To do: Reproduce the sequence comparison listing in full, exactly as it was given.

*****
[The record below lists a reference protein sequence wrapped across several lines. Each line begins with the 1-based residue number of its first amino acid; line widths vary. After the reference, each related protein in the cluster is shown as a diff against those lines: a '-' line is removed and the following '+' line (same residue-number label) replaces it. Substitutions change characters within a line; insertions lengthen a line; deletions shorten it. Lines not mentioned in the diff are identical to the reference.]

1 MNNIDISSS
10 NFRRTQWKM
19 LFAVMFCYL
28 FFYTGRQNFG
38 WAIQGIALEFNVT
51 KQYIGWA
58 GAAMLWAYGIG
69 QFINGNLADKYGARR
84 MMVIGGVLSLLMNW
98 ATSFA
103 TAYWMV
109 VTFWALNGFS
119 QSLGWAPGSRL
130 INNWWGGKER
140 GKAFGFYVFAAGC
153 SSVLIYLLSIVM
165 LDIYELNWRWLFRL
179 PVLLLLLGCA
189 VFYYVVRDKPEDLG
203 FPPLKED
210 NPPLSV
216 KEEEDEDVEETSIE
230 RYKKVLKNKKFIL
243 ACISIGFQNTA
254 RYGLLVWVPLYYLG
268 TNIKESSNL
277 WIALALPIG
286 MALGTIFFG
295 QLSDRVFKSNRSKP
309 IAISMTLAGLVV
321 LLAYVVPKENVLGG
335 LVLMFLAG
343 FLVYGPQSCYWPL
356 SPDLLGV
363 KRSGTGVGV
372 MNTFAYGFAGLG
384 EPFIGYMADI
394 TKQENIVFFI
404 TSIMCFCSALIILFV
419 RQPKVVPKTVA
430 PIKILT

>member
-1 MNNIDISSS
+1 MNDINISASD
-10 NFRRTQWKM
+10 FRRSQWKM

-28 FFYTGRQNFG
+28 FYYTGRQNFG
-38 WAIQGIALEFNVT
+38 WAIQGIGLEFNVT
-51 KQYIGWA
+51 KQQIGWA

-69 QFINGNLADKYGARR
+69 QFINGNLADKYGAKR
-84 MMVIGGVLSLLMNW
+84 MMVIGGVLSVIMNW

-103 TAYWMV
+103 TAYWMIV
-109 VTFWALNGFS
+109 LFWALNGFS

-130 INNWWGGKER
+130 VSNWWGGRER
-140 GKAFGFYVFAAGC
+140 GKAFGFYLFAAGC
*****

[The record below lists a reference protein sequence wrapped across several lines. Each line begins with the 1-based residue number of its first amino acid; line widths vary. After the reference, each related protein in the cluster is shown as a diff against those lines: a '-' line is removed and the following '+' line (same residue-number label) replaces it. Substitutions change characters within a line; insertions lengthen a line; deletions shorten it. Lines not mentioned in the diff are identical to the reference.]

1 MNNIDISSS
10 NFRRTQWKM
19 LFAVMFCYL
28 FFYTGRQNFG
38 WAIQGIALEFNVT
51 KQYIGWA
58 GAAMLWAYGIG
69 QFINGNLADKYGARR
84 MMVIGGVLSLLMNW
98 ATSFA
103 TAYWMV
109 VTFWALNGFS
119 QSLGWAPGSRL
130 INNWWGGKER
140 GKAFGFYVFAAGC
153 SSVLIYLLSIVM
165 LDIYELNWRWLFRL
179 PVLLLLLGCA
189 VFYYVVRDKPEDLG
203 FPPLKED
210 NPPLSV
216 KEEEDEDVEETSIE
230 RYKKVLKNKKFIL
243 ACISIGFQNTA
254 RYGLLVWVPLYYLG
268 TNIKESSNL
277 WIALALPIG
286 MALGTIFFG
295 QLSDRVFKSNRSKP
309 IAISMTLAGLVV
321 LLAYVVPKENVLGG
335 LVLMFLAG
343 FLVYGPQSCYWPL
356 SPDLLGV
363 KRSGTGVGV
372 MNTFAYGFAGLG
384 EPFIGYMADI
394 TKQENIVFFI
404 TSIMCFCSALIILFV
419 RQPKVVPKTVA
430 PIKILT

>member
-1 MNNIDISSS
+1 MNDINISASD
-10 NFRRTQWKM
+10 FRRSQWKM

-28 FFYTGRQNFG
+28 FYYTGRQNFG
-38 WAIQGIALEFNVT
+38 WAIQGIGLEFNVT
-51 KQYIGWA
+51 KQQIGWA

-69 QFINGNLADKYGARR
+69 QFINGNLADKYGAKR
-84 MMVIGGVLSLLMNW
+84 MMVIGGVLSVIMNW

-103 TAYWMV
+103 TAYWMIV
-109 VTFWALNGFS
+109 LFWALNGFS

-130 INNWWGGKER
+130 VSNWWGGRER
-140 GKAFGFYVFAAGC
+140 GKAFGFYLFAAGC